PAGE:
Lisson Gallery, London
15 July – 3 September 2016
by MK PALOMAR
There are three rooms in this exhibition, each one packed full of different worlds conjured by various kinds of performance works. Some, such as Marina Abramović’s Art Must Be beautiful, Artist Must Be beautiful (1975), display the artist’s body in acutely conscious actions; others, such as Ryan Gander’s As It Presents Itself (2008), which uses clay animation to visualise a narrative, distance the audience; and a few, such as Rodney Graham’s Vexation Island (1997), transport the audience into dreamlike scenes.
Aside from the two slippery questions that inhabit the genre of performance – Is the film the work or a documentation of the work? Is the audience part of the work or not part of the work? – a significant issue here must be the fact that this exhibition spans 54 years [the exhibition’s earliest work is from 1962] of making performance and film, from analogue, through digital, to wireless-operated drone. I need not remind anyone older than 40 what this means in terms of practical application and financial outlay. But for those born after 1980, who may not know that editing used to be done with a razor blade and tape, put simply, equipment was a lot heavier and very much more expensive, and the process of turning recorded footage into something viewable involved chemicals, money, better eye sight and many more hours than any aficionado of Final Cut Pro or Premiere Pro software editing might require today.
It’s obvious to note that analogue film-making and digital film-making are two entirely disparate processes, influencing the development and completion of the work in different ways. While this review doesn’t want to dwell on the pros and cons of either, it is worth considering how these different methods have been employed to record live performance, and how advances in recording technology have influenced the nature of performance itself. Christian Jankowski’s poignantly funny The Hunt (1992) follows the artist through a supermarket as he shoots arrows from a bow into the items he needs to eat: a bag of sugar, a carton of milk, a leg of ham, all pierced with a full-length arrow and delivered to the checkout, arrows still impaled. And all recorded by one non-intrusive, steady (possibly stabilised) hand-held camera. In The Nightwatch (2004), Francis Alÿs uses the National Portrait Gallery security cameras to record a fox as it explores the gallery space, and Sean Snyder’s Cloud Sediment (Gstaad), 2015-16, films a drone filming and also employs the film made by the drone. All three examples, by using in turn the stabiliser, security cameras and the drone, are performance pieces of today’s technology; they could not have been made in the 60s.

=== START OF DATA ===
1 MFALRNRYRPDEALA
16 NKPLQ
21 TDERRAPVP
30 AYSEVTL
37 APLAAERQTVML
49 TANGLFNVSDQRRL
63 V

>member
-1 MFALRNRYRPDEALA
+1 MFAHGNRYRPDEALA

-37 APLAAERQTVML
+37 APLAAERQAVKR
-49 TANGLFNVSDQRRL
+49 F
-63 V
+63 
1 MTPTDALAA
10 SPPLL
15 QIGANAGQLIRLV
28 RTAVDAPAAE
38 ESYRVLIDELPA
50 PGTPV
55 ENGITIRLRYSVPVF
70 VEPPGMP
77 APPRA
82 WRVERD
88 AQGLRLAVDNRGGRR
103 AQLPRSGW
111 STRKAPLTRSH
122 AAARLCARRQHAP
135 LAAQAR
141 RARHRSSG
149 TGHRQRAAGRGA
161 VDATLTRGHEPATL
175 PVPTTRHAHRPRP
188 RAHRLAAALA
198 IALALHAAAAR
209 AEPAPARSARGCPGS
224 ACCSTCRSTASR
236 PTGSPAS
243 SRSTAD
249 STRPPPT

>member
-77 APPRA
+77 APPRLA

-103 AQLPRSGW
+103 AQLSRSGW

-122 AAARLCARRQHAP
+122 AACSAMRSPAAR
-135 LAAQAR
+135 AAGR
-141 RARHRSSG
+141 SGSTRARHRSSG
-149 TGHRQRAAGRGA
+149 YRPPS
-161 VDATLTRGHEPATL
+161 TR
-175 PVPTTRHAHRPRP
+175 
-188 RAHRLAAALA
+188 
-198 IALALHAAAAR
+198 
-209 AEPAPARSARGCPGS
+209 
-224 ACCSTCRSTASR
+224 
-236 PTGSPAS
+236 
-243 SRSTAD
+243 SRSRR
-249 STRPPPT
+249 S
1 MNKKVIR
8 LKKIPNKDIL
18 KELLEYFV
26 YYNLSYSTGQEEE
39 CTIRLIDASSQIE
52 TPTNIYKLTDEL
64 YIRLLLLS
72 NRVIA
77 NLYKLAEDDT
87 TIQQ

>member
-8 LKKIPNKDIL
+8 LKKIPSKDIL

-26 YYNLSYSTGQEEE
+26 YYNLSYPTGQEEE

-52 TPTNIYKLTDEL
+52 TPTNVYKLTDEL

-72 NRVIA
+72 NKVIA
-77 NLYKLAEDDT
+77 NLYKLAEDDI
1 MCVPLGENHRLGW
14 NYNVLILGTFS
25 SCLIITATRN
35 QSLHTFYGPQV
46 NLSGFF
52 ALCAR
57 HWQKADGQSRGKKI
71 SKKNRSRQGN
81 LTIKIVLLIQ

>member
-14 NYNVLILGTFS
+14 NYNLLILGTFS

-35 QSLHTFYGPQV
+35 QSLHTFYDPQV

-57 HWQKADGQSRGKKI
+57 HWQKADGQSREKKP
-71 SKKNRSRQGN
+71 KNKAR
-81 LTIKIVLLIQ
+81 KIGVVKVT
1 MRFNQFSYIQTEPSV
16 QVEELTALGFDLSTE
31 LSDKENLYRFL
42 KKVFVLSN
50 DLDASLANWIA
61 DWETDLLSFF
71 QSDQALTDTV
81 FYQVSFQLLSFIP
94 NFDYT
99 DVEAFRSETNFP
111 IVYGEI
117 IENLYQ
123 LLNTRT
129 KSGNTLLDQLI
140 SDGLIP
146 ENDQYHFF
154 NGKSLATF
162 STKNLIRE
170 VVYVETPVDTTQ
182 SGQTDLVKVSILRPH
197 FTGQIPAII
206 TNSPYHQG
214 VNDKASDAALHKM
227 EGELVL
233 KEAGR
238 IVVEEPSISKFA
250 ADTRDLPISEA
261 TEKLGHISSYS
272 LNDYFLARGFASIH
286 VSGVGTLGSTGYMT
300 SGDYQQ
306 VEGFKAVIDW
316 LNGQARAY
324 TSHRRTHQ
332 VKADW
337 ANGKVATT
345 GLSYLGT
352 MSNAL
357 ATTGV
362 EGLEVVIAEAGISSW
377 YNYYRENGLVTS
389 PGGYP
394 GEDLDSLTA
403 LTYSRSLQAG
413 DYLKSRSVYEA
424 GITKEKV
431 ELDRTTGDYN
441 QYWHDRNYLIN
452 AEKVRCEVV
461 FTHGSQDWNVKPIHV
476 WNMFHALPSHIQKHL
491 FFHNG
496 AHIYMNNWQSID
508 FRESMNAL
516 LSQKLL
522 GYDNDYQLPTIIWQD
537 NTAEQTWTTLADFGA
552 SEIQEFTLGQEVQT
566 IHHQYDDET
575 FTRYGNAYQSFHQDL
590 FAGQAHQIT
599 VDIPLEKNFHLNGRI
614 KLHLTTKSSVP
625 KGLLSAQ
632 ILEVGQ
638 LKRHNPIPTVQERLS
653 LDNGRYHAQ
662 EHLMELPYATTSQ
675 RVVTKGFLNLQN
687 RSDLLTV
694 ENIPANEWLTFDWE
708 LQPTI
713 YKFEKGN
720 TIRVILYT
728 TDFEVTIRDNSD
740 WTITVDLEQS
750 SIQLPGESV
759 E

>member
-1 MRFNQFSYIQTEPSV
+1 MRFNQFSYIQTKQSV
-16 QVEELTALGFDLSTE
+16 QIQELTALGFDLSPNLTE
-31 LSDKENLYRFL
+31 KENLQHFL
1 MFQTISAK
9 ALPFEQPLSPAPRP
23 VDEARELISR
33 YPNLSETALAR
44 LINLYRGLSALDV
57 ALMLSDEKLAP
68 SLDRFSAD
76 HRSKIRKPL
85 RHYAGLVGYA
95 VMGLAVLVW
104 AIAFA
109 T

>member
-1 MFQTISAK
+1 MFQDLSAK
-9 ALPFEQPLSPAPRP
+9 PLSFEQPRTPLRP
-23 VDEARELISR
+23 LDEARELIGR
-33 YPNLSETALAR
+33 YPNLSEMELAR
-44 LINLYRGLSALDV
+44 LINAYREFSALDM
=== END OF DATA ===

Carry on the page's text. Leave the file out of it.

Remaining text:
Viewing Abramović’s, Art Must Be Beautiful, Artist Must Be Beautiful (1975), a work made more than 40 years ago, the blurred monochrome is immediately recognisable as an analogue recording, holding us spellbound with the beautifully nostalgic Hollywoodesque close up. But Abramović’s actions are uncomfortable to watch. She brushes her hair repeatedly while speaking the words “Art must be beautiful. Artist must be beautiful.” And soon her action becomes so rough that she appears to be tearing the brush through her hair, grimacing as she speaks, the words now turned from an observation into a mantra of self-harm, uncomfortably reminding us that we, the audience, are culpable for her anguish – as we watch her, we give her the platform to perform this work. Here is one of those slippery questions about performance art – what exactly is the position of the audience in the work? Critic and writer Roselee Goldberg, in her text concerning Live Art, addresses the influences and development of the practice that is performance art, the “avant avant garde”.1 Goldberg comments that each creative movement, “futurist, constructivist, dadaist, surrealist”, used the method of performance to explore ideas, and citing surrealist theorist André Breton’s work Surrealism and Painting, Goldberg recalls how Breton proclaims that the ultimate surrealist “acte gratuit” would be to fire a revolver at random into a crowd on the street. Without “a crowd” there would be no acte gratuit in this imagined act. Similarly, writer-director and performance artist Laurie Carlos explains the vital role of the other in her essay on live performance. Carlos tells us that current critical theorists believe that the presence of the other (the audience witnessing the performance), “is essential to the completion of the work”,2 and that the other’s “live immediate response to artwork” is also a performance. Carlos realises that the other’s role as witness / responder is actually in itself a crucial and “performing” component of the live art process.